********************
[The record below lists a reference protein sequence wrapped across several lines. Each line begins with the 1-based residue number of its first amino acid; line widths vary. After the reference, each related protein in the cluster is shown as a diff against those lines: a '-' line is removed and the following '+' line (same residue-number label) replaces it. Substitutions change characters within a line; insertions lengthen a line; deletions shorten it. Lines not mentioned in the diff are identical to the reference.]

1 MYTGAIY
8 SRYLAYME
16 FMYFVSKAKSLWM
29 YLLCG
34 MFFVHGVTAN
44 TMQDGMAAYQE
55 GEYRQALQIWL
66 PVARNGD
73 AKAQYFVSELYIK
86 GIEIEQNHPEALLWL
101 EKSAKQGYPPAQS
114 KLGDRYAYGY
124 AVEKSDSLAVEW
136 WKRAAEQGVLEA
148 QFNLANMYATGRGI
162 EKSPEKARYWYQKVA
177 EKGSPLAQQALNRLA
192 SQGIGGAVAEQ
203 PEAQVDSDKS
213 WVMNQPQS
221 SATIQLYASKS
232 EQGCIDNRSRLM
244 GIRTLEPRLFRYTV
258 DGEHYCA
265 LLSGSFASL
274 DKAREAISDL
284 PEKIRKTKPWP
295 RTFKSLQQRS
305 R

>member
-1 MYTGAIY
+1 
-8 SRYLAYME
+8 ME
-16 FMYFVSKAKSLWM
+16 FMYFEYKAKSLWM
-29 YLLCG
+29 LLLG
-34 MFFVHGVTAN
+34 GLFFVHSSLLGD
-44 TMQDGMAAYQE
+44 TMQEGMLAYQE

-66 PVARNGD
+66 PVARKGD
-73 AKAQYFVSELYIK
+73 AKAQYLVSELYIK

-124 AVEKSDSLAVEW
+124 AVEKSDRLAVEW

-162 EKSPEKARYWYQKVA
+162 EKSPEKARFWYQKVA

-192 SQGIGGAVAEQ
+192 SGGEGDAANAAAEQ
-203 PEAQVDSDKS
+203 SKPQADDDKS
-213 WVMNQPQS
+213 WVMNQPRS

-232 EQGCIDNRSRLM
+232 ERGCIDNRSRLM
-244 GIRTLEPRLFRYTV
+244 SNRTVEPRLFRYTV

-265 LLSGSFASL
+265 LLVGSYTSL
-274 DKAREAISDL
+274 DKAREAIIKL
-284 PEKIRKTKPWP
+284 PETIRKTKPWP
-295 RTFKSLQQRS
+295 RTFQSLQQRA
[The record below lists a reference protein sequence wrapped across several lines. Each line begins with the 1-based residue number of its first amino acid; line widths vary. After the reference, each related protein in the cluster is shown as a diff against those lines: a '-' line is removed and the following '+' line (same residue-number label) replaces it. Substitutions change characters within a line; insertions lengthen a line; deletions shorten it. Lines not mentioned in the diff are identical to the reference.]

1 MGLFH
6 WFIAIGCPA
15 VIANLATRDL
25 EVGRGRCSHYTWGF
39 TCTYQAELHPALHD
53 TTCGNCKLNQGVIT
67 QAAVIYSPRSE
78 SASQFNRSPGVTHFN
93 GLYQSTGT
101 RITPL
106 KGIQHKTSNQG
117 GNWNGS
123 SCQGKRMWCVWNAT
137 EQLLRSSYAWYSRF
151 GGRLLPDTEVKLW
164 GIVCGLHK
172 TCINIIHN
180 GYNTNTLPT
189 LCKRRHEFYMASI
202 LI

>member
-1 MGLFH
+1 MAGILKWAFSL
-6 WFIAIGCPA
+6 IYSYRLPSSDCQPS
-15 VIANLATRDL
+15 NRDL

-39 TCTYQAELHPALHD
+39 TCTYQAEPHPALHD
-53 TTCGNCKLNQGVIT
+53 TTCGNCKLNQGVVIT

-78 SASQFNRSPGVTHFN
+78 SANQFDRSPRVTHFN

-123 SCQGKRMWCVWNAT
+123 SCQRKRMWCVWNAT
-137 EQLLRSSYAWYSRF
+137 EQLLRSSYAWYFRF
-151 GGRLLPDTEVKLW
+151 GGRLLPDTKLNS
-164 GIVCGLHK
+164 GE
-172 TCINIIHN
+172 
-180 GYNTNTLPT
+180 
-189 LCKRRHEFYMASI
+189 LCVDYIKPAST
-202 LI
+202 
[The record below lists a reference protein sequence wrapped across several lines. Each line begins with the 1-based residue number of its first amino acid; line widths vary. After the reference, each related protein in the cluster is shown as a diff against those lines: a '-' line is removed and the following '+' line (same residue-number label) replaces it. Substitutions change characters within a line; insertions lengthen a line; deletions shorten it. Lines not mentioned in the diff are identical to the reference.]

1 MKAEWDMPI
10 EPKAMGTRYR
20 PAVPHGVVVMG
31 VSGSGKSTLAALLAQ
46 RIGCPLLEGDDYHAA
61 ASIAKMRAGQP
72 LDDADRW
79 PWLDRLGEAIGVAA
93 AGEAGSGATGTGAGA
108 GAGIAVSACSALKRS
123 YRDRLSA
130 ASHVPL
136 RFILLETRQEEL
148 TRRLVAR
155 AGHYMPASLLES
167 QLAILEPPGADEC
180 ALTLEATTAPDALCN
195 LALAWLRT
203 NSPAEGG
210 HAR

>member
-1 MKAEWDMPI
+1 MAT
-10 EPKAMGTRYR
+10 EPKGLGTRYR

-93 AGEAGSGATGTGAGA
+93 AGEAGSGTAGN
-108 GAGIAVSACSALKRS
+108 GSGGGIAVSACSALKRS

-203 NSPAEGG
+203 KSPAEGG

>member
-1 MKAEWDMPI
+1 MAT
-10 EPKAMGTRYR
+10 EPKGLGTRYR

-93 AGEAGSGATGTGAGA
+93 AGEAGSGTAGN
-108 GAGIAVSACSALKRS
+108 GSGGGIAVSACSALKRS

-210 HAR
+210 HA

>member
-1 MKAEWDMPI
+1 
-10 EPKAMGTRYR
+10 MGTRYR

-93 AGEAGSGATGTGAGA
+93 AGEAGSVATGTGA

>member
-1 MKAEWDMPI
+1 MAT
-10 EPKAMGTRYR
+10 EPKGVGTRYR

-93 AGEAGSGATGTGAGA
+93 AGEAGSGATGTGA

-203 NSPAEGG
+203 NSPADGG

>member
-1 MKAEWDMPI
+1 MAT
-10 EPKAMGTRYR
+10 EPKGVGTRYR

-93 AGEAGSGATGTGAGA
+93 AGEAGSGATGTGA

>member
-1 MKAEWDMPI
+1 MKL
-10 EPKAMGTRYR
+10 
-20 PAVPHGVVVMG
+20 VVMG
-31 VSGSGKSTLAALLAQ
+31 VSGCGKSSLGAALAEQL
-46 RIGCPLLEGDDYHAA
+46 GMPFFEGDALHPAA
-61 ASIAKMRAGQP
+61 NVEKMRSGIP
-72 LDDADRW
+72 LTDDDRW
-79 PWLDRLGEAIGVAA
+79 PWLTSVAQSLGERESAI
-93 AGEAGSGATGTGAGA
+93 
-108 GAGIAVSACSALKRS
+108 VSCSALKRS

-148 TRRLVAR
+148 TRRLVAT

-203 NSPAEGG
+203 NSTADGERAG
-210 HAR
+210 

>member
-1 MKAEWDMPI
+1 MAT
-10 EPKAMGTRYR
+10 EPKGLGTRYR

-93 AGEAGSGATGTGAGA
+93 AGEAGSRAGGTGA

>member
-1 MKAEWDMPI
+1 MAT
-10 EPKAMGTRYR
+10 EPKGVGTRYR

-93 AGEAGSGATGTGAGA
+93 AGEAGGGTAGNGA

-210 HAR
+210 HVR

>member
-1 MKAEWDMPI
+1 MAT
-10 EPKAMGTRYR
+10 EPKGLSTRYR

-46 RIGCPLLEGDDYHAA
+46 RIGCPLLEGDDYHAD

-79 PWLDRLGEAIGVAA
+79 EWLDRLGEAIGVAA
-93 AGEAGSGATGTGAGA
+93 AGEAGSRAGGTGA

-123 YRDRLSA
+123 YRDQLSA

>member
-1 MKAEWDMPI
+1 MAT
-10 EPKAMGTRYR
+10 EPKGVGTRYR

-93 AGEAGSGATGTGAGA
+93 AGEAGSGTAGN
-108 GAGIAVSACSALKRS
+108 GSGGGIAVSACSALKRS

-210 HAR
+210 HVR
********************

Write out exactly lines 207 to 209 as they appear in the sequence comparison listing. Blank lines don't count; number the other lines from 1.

-148 TRRLVAR
+148 TRRLVAT

-203 NSPAEGG